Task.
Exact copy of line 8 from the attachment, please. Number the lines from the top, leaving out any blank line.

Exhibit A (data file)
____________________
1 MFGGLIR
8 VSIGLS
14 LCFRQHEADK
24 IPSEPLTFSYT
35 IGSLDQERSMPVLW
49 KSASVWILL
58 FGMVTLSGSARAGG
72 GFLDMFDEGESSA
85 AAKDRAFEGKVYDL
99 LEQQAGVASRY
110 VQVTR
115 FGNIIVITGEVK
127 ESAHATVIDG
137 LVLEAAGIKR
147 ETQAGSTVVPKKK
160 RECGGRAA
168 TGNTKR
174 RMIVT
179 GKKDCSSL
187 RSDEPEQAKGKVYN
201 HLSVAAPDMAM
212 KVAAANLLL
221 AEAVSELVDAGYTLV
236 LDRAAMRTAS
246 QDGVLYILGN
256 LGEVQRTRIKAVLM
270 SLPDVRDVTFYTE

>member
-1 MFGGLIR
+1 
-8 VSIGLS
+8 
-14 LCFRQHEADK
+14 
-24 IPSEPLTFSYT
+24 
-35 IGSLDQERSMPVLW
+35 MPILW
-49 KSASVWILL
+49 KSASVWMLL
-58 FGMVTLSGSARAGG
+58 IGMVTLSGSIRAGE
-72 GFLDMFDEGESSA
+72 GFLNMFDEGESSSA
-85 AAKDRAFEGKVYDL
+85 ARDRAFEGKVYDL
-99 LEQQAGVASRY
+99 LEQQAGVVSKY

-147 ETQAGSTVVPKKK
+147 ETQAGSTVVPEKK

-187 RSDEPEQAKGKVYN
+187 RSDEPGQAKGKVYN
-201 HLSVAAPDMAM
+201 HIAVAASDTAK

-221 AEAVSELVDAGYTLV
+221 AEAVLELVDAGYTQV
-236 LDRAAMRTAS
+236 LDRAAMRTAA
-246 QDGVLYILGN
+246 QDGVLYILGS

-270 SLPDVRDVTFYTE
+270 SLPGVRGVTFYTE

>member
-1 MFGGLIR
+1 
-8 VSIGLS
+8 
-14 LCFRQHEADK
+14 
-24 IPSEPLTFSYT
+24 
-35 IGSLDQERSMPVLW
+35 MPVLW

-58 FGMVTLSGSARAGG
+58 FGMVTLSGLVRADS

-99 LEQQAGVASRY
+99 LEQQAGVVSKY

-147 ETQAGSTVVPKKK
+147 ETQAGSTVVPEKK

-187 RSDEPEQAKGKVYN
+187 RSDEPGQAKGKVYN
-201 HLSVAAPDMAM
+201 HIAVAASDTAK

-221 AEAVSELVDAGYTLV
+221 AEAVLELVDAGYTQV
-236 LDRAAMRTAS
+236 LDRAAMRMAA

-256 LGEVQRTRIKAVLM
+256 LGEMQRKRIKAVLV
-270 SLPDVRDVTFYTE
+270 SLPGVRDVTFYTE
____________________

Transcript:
72 GFLDMFDEGESSA